Benjamin Wright


I’m a graduate student in the midst of writing my PhD dissertation at Carleton University in Ottawa, Canada. I’ve recently relocated to Toronto — my hometown — to research and write my thesis. My project addresses the ways in which film sound technologies such as Dolby Digital have changed industrial practice and aesthetic style in contemporary Hollywood cinema. My other research interests include the history of Jewish humor in film and television, the style of Steven Spielberg, the history of widescreen technologies, and “schlock” movies from the 1970s. I have published in a variety of cinema and media journals including The Journal of Popular Culture, Music Sound and the Moving Image, Film & History, and Offscreen.

My blog will hopefully reach others who have similar interests in film style, image and sound technology, television comedy, film music, and the Hollywood film industry. More than anything else, really, my blog is a big distraction from my thesis.

I can be reached at

5 Responses to “Benjamin Wright”

  1. Loved the article on the Dark Knight. As a former Boom Op in Toronto and longtime film nerd the topic (and your writing) resonated.

  2. Hi Benjamin,

    My advisor, Dr. Katherine Spring, altered me to your blog. Like you, I am tackling sound for my dissertation, only I am still in my first year of my PhD. I would like to get in touch with you to discuss sound related issues. If you could please email me, it would be much appreciated.

  3. Benjamin,

    Your posting, “Slow Burn”, is one of the most intelligent and thoughtful analyses I’ve ever read on the deserving significance of Zimmer’s better filmscore techniques and moments. I am a 2006 graduate of Arizona State University in Music Composition and I once did a presentation on Zimmer for a film music class. It was a shame that our teacher spent 90% of the semester talking about film music pre-1970 and could only bring herself to speak about classical composers like Corigliano and Glass as if they were the most significant examples of “modern” filmscoring. I’ll give them their credit, but honestly, they haven’t spent their professional lives perfecting filmscoring like Zimmer. Other than an insulting presentation on Williams, and a noble attempt to at least introduce an example of electronic music (Vangelis’ Blade Runner) I was the only person to present on a living composer.

    As I recall, my paper/presentation focused on Zimmer’s diverse use of three musical influences: classical, popular (esp. rock and the use of pervasive percussion), and ethnic music. Zimmer seamlessly navigates any possible fusion and juxtaposition of these areas, especially in terms of instrumentation. Each filmscore has its own area(s) of focus, but Zimmer’s overall style is marked by the synthesis of electronic and acoustic sounds and the compositional techniques you so aptly described in your posting. Although he is influenced by just about anything, he maintains a distinct aesthetic that is unique to his time and place. He’s not the most gifted composer in the traditional sense of counterpoint or strict orchestration. Nor do I think he could approach guys like Williams in harmonic rhythm (ie. fast paced and diverse changing of harmonies). But his ability to create atmosphere and move the emotions with simple yet profound themes achieves a totally new sense of musical height and breadth. In my humble opinion, this is his to claim in music history, and it could not have been achieved without his courageous exploration of synthesizing electronic and acoustic instruments, and synthesizing the traditions of classical, popular, and ethnic music.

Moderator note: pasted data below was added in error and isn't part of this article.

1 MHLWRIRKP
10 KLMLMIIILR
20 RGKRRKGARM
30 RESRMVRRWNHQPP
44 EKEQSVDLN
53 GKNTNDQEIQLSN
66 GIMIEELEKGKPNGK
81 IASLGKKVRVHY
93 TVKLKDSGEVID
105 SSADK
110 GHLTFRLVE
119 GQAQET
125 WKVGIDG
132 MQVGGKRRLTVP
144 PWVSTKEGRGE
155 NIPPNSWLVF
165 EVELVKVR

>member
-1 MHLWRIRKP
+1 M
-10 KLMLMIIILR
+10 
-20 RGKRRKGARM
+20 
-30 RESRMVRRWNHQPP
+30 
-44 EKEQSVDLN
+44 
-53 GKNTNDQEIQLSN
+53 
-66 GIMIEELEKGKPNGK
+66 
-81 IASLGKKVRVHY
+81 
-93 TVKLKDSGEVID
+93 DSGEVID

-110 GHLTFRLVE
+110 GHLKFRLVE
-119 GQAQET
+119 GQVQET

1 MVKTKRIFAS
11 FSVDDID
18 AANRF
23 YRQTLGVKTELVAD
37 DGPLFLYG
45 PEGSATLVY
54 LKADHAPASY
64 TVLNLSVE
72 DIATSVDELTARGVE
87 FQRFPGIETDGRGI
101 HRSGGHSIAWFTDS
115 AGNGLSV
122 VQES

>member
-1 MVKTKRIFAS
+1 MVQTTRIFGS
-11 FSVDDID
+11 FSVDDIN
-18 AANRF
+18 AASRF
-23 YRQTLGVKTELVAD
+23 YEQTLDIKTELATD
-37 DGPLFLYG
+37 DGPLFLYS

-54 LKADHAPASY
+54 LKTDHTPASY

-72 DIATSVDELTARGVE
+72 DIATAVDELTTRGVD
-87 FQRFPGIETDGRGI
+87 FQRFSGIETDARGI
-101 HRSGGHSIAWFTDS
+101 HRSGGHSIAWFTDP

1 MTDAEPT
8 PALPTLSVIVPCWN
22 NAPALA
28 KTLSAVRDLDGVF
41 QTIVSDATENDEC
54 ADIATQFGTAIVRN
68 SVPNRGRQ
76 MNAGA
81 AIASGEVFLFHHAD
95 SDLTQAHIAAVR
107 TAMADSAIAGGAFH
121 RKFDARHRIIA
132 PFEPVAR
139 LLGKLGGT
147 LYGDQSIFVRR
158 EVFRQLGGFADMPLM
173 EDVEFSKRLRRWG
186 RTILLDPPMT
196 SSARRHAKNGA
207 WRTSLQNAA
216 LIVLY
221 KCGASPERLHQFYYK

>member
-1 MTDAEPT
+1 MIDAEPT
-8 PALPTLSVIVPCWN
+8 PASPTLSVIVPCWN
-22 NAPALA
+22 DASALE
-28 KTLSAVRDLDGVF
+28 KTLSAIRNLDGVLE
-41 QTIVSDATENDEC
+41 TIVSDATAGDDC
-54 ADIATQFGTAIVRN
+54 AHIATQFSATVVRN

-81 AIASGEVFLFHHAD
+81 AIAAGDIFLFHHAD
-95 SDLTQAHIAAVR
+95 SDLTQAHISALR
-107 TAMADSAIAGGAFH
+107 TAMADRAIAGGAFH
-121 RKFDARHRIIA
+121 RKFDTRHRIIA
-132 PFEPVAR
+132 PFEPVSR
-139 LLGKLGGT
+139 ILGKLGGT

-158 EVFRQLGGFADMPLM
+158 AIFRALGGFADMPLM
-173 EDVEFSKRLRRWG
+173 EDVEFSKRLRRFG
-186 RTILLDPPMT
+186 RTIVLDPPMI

Thanks for your thoughts. I haven’t had the strength or motivation to continue on with a career in music, but I’m glad others like you are succeeding where I failed. If you’re able to bear it, keep pursuing your dreams.

    Best Regards,
    Mark Jansen

  4. Hi,

    I wanted to write and tell you about a new website for filmmakers, musicians, artists, and fashion designers: I’ve been using the site as an artist and have my work there, and am trying to support. Basically, the site allows artists from all over the world to connect, display their portfolios, and sell their work (with no commission taken). The site gives artists a free gigabyte of space to showcase their portfolios, allows you to stream audio and video works, lets you create live personal broadcasts, and translates any writing into ten different languages. If you could take the time to visit the site, and if you like it too, let your readers know about it, and even sign up yourself or link to it on your site it would be greatly appreciated! We are trying to make a go of helping out artists everywhere and are trying to get the word out, so please help us out if you like the site after checking it out! 

    Thank you!

  5. […] Benjamin Wright via […]

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